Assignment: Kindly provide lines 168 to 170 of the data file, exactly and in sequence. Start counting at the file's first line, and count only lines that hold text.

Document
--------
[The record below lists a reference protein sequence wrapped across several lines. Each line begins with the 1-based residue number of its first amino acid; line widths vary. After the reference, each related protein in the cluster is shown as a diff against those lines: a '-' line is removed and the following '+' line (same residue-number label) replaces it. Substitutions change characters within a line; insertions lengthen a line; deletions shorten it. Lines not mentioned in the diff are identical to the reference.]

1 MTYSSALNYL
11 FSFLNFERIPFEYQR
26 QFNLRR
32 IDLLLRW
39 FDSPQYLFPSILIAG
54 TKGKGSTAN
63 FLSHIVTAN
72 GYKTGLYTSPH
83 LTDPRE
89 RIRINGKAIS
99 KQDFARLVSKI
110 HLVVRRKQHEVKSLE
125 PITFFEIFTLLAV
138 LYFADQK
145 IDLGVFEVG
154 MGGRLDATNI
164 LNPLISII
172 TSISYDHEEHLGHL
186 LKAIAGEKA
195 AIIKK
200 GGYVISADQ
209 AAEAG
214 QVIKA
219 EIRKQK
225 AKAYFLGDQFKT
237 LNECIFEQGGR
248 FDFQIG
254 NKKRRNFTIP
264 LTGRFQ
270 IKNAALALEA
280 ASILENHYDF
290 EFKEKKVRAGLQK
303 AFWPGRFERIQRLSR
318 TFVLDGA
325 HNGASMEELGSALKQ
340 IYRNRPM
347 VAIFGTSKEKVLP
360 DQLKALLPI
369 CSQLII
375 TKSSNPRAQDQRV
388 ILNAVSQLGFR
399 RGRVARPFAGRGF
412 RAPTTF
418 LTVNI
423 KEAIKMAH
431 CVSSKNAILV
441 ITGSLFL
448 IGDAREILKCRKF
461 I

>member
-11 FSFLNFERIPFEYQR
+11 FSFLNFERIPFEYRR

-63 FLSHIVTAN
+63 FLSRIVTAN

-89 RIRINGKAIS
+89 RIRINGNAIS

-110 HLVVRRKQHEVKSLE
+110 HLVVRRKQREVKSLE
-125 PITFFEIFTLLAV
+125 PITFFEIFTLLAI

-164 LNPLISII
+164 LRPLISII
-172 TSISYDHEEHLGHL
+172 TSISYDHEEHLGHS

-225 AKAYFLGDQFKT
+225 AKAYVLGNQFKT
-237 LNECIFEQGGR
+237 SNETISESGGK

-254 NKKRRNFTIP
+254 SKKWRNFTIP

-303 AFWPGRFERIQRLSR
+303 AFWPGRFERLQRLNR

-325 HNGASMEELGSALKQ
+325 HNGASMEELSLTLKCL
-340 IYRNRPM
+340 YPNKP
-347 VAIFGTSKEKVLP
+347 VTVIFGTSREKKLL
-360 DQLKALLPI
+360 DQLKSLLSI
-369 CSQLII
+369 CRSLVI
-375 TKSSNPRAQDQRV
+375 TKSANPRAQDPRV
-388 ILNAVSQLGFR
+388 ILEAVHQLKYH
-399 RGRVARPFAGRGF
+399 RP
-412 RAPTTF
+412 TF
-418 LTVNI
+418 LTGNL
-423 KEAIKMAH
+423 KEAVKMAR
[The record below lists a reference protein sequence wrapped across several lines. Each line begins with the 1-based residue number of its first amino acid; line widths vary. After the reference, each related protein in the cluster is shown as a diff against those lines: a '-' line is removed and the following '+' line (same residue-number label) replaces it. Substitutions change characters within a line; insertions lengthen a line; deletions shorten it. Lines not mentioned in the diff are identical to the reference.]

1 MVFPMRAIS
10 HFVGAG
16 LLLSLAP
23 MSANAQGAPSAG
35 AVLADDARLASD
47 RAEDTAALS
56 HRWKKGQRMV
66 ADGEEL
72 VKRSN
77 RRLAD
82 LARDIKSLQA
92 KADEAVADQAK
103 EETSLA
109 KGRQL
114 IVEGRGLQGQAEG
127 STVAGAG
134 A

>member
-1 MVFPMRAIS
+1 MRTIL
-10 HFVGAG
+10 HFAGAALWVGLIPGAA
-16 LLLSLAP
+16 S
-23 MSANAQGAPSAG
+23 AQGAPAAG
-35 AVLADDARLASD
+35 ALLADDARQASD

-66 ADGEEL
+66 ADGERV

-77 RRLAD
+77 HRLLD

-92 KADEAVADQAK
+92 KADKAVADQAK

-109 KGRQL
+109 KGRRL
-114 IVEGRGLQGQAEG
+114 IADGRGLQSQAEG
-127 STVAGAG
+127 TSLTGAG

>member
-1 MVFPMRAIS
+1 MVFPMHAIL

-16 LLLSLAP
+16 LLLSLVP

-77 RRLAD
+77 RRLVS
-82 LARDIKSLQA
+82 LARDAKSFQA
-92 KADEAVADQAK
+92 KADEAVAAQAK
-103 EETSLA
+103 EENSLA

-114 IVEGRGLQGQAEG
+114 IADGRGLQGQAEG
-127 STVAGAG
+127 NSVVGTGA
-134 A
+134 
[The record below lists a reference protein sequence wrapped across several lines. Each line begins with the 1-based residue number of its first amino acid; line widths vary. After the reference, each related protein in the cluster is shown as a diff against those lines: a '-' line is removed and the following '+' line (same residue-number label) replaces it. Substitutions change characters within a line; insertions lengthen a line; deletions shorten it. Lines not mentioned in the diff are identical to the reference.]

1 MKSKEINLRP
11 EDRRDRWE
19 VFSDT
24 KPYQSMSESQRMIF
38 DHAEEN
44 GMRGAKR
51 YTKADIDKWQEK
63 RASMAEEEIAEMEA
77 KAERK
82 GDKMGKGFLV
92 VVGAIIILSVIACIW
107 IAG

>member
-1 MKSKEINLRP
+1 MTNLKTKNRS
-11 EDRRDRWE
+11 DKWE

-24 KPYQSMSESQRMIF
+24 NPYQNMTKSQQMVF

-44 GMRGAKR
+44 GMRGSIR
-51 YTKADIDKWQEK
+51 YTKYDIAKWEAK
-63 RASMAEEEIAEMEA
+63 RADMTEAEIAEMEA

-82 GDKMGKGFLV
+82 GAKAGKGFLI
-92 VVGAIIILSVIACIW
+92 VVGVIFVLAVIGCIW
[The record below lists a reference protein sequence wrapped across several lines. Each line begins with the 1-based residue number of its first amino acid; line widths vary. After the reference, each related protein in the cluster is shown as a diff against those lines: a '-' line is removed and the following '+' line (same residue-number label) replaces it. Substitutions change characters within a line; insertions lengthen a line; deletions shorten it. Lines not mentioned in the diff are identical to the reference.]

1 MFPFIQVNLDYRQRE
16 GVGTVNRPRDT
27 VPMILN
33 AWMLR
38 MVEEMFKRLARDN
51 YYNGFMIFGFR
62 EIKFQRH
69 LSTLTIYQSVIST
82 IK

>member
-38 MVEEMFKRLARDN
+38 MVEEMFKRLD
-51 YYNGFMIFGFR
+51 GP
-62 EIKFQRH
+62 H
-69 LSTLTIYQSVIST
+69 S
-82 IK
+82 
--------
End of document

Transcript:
107 IAG

>member
-1 MKSKEINLRP